By Vaidya Gullapalli, The Appeal

Durham City Council members at the mayor's 2019 State of the City Address  Flickr/City of Durham

Durham City Council members at the mayor's 2019 State of the City Address

Flickr/City of Durham

Last week, in a 4-3 vote on the 2019-20 budget, the City Council in Durham, North Carolina, voted against funding 18 new police officers. It voted instead to raise the wage for part-time city workers to just over $15 an hour. With that, the city joined jurisdictions around the country that are critically evaluating requests for increased funding for law enforcement and finding that they cannot be justified—both on grounds of community safety and in the dollars they take away from other vital expenditures.

In St. Paul, Minnesota, last year, Mayor Melvin Carter rejected a request for 50 new police officers. In a statement explaining his decision, he wrote: “The philosophy that more police officers, tougher prosecutors and bigger jails equal a safer city has failed. Our driving goal shouldn’t be to hire as many officers as possible but to reduce the number of times we have to call police in the first place. The City currently spends three times more on police and fire services than on recreation centers and libraries. As long as we focus more on responding to emergencies than on preventing them in the first place, we’ll never have enough police officers.”

In February, commissioners in Harris County, Texas, voted against funding 102 new prosecutors, as requested by District Attorney Kim Ogg. (Keri Blakinger reports for The Appeal and the Houston Chronicle today that Ogg’s office may have also misstated caseloads in her office when making the case for additional funding.)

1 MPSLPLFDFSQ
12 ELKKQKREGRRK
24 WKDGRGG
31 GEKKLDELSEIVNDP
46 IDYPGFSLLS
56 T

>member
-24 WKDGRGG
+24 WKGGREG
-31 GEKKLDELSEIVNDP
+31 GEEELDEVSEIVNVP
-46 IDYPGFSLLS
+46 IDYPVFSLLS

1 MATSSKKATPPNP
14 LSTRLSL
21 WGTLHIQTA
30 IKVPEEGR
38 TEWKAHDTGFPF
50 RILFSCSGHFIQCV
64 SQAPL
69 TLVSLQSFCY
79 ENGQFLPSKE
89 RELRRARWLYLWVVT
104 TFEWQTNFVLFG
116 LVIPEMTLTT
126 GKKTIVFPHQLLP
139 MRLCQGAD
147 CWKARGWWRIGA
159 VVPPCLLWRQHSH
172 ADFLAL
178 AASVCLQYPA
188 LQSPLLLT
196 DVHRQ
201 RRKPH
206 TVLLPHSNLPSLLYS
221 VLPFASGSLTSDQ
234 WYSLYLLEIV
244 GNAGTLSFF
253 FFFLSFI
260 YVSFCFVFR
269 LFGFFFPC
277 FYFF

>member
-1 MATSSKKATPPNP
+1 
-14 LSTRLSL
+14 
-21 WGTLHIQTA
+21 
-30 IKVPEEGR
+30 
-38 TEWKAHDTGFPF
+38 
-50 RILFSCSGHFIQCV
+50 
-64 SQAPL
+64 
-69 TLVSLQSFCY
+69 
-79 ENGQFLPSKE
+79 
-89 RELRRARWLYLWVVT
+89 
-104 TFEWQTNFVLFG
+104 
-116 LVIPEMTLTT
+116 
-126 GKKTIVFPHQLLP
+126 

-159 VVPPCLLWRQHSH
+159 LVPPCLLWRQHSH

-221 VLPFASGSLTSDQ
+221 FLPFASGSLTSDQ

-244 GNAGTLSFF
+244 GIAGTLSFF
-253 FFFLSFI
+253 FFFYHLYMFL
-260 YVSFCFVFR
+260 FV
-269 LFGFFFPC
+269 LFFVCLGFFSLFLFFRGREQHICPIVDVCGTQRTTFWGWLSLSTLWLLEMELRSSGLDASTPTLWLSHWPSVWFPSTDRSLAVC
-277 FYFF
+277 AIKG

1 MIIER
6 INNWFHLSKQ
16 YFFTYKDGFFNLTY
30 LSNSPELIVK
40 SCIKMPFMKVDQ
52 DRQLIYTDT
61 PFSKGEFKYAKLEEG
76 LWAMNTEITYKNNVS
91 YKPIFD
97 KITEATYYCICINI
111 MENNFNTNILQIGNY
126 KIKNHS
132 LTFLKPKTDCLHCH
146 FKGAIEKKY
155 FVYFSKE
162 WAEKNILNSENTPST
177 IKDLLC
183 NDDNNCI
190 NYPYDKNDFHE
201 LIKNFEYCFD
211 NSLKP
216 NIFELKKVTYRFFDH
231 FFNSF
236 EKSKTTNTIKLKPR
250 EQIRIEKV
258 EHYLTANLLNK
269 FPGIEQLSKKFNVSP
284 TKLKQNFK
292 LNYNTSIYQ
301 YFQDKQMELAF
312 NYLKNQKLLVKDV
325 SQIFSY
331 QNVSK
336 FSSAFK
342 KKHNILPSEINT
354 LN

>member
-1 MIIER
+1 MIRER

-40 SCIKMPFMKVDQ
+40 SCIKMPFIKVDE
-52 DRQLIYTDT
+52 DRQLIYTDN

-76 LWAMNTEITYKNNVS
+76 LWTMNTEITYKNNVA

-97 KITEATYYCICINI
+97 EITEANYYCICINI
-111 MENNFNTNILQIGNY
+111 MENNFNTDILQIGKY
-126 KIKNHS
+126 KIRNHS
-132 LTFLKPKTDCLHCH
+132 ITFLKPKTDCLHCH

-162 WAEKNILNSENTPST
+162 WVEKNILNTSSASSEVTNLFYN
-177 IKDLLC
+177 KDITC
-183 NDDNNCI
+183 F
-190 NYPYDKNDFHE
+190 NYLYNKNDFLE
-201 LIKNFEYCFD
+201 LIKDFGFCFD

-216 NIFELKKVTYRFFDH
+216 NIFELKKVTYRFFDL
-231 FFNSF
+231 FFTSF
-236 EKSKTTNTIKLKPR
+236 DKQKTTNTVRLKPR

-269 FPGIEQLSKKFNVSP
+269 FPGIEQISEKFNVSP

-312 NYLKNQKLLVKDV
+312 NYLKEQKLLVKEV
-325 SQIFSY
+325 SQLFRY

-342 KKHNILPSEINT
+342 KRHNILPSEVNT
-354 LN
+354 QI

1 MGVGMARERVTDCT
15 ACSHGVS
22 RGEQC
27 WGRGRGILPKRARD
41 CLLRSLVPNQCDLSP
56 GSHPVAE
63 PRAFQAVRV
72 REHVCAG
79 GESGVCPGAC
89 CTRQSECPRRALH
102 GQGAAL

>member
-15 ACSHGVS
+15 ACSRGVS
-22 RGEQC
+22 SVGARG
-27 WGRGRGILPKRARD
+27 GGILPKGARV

The original request in Durham, from the police chief, had been for 72 additional police officers, which would have cost the city close to $2 million a year. That request was eventually revised to 18 officers at a cost of $1.2 million.  But in a city where crime has been on a downward trajectory for many years, the police department’s argument for increased staffing ultimately proved unpersuasive.

Jillian Johnson, mayor pro tempore, was the council member who led the push for higher wages for city workers rather than increased police spending. Johnson explained the interplay between spending more on police versus other expenditures.

The effort to raise the wage for part-time workers had actually been a long-deferred priority, ever since the city raised the minimum wage for full-time workers to $15 an hour three years ago. “We realized it wasn’t just students, teenagers working as lifeguards,” Johnson told the Daily Appeal. “We realized there were a lot of people, especially in the parks and recreation department, who were making as little as $9 an hour. These were folks who were working in multiple parks and recreation departments in the area, trying to cobble together a full-time job. They were adults with families who needed to make more than $9 an hour.”

Johnson also explained why she and three other City Council members thought additional police officers were not warranted. “We have already a police department that’s larger than average for cities our size,” she said. “We have response times that are meeting or very close to meeting our goals. Our clearance rates are generally higher than national benchmarks. All the indicators were that they were performing and didn’t need additional resources.”

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Olivia McDowellComment